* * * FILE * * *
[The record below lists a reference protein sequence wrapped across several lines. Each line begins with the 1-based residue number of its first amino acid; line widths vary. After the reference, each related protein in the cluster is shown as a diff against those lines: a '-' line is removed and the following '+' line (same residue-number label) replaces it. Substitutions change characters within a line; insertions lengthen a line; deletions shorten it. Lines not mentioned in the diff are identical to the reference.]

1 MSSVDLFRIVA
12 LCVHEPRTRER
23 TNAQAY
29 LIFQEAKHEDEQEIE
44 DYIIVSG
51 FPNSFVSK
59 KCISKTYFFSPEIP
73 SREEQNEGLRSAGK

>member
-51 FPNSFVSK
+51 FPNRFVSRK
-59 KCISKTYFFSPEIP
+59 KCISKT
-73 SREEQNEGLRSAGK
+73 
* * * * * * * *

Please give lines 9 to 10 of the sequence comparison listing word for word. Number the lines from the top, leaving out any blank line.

73 SREEQNEGLRSAGK

>member